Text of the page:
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With more choices of vegetarian cafeteria meals, more are sold

With more choices of vegetarian cafeteria meals, more are sold

(Reuters Health) - When cafeterias sell more vegetarian meals, people will indeed purchase more meat-free entrees, a recent study suggests.

Researchers examined data on 94,644 meals purchased in 2017 at three university cafeterias. When the cafeterias doubled the proportion of vegetarian meals available from 25% to 50%, vegetarian meal sales rose by 41% to 79%.

“We can’t be sure exactly why this effect occurs,” said study leader Emma Garnett of the University of Cambridge in the UK.

“It could be that everyone picks an option that appeals to them. When 50% of the options are vegetarian, a student’s preferred option is simply more likely to be vegetarian,” Garnett said by email.

“Or perhaps having half of the options vegetarian and half meat signals to diners that choosing a vegetarian meal is normal, whereas only one vegetarian option might imply that the dish is “other” or added as an afterthought,” Garnett added.

In absolute terms, the proportion of vegetarian meals sold in cafeterias after the menu changes rose by about 8 to 15 percentage points.

Linking sales data to diners’ previous meal purchase habits showed that people who bought the fewest number of vegetarian meals before the menu changes were the ones who increased their consumption of non-meat entrees the most afterward.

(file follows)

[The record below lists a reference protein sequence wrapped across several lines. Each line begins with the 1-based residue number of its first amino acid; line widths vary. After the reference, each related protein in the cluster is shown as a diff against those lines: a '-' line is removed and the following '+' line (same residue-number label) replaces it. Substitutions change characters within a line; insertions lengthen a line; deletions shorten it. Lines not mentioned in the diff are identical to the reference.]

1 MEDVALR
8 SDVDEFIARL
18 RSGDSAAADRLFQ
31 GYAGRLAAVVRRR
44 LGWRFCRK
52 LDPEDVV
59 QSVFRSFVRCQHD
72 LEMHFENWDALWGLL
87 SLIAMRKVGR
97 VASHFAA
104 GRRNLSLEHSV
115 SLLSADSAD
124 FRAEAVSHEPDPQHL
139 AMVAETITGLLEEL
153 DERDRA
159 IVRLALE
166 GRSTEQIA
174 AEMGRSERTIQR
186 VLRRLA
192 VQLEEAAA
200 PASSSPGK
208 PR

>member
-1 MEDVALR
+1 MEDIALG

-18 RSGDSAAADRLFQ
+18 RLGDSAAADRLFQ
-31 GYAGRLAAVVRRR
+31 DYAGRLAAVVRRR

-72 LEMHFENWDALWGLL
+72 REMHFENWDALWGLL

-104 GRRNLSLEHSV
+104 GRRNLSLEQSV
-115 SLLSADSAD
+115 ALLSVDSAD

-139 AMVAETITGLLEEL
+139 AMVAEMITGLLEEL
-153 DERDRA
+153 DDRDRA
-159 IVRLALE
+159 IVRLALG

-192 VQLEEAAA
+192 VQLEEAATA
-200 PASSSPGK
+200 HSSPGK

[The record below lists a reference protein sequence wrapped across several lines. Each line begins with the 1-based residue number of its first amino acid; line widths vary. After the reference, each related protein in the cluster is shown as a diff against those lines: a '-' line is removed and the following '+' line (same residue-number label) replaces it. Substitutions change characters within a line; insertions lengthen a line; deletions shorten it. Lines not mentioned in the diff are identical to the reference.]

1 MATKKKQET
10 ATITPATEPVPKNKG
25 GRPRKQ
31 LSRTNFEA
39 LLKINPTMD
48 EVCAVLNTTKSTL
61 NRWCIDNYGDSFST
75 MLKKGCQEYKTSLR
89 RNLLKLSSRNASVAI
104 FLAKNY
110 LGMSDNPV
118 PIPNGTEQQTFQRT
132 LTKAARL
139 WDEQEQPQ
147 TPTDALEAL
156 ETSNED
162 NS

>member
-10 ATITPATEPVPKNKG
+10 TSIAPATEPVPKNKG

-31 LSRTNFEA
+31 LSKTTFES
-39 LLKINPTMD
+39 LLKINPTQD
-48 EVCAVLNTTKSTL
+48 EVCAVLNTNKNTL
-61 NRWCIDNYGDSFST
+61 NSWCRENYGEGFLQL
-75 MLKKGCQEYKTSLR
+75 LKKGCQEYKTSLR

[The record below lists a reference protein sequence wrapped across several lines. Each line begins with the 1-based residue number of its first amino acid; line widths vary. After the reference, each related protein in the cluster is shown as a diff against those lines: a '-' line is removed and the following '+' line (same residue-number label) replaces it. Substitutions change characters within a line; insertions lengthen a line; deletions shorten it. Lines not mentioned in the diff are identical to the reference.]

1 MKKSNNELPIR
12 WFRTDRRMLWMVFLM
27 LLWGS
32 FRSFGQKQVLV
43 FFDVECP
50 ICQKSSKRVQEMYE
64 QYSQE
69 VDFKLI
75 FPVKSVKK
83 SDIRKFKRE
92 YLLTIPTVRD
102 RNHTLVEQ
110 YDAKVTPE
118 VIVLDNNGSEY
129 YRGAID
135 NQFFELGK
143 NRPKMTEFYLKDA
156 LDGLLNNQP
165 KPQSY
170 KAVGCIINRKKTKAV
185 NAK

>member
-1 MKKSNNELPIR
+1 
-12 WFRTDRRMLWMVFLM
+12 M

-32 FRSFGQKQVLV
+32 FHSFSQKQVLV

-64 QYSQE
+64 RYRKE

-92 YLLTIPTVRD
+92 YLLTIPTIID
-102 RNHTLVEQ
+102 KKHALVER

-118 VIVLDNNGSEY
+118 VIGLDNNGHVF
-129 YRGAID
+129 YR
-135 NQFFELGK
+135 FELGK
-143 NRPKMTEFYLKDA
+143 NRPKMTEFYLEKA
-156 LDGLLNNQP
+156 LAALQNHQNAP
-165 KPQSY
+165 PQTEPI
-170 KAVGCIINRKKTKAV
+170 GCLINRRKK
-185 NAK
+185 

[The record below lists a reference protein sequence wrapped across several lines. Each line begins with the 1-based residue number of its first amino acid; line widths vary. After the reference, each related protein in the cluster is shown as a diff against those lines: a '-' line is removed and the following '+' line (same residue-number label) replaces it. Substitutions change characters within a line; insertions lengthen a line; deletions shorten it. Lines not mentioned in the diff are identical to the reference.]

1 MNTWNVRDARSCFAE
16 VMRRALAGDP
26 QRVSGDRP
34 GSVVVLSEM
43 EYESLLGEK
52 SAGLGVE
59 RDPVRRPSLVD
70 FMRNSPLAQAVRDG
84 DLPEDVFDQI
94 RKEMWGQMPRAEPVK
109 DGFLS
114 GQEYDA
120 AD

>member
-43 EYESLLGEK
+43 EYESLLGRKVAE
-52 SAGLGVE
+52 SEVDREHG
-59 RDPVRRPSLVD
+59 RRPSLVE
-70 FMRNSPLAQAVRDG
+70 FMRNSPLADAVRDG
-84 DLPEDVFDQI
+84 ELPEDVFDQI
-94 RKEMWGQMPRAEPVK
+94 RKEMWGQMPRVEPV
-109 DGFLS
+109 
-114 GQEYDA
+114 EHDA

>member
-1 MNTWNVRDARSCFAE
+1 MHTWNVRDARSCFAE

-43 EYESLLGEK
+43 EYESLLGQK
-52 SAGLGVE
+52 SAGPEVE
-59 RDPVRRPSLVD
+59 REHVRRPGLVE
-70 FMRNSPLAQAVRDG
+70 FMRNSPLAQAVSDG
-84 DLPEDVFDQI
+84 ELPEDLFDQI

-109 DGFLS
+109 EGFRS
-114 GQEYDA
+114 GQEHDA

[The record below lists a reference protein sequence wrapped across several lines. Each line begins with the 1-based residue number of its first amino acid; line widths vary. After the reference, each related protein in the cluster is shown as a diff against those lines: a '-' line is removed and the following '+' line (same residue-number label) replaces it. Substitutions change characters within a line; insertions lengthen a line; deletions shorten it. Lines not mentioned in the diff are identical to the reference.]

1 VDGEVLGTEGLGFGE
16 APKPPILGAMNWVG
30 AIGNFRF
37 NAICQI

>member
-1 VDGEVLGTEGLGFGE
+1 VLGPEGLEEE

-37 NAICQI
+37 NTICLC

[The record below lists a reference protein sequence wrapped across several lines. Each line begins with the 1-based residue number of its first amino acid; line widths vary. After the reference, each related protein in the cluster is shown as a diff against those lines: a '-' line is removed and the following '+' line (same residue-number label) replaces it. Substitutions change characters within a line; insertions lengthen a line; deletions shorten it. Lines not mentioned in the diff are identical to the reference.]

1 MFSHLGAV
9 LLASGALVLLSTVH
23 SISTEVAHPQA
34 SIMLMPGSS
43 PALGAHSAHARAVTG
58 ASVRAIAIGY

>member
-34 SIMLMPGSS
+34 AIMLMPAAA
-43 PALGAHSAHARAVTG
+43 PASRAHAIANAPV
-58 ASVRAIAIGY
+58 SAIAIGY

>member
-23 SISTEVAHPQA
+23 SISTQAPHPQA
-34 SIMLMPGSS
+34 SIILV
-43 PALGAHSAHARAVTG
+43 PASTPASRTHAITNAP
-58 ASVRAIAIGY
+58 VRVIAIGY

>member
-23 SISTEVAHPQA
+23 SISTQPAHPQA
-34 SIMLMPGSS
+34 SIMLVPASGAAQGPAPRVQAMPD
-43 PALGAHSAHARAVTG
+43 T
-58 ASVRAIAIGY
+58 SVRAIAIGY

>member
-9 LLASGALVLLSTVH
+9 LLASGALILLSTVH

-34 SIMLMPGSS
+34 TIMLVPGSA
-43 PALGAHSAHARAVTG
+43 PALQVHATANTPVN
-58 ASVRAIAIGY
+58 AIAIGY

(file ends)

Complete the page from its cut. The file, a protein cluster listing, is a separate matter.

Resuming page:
Total sales remained constant before and after cafeterias increased vegetarian fare, suggesting that people did indeed replace some meat entrees with plant-based alternatives.

Shifting people in higher income countries toward more plant-based diets would benefit public health and the environment, Garnett and colleagues write in PNAS.

“Eating much less meat is vital to avoid climate breakdown and there are simple things cafeterias can do to help us,” Garnett said.

Plant-based diets are tied to a lower risk of health problems like heart disease, diabetes, obesity and certain cancers - and pretty much anyone can eat this way, according to the Academy of Nutrition and Dietetics.

That’s because people who adopt a plant-based diet tend to consume more fruits and vegetables, fewer sweets and salty snacks, and smaller amounts of fats.

Consumers who want healthier and climate-friendlier meal options can ask cafeterias to add more vegan and vegetarian options to the menu, replacing some meat options, Garnett advised.

“Meat needs to stop hogging the limelight and vegetarian dishes should be landing more starring roles,” Garnett said.

One limitation of the current study is that results from cafeterias in college dormitories might be hard to replicate with older consumers in other environments.

“College students are more open to change,” said Dr. Margo Denke, a retired professor of internal medicine at UT Southwestern Medical Center Dallas who wasn’t involved in the study.

Still, consumers can reduce their meat consumption by opting for familiar foods minus the animal protein, Denke said by email.

“A meatless meal can be mac and cheese, a vegetarian pizza, a mixed green salad with cheese, a cheese omelet, curried lentils and rice,” Denke said. “It doesn’t have to be (vegetarian) burgers.”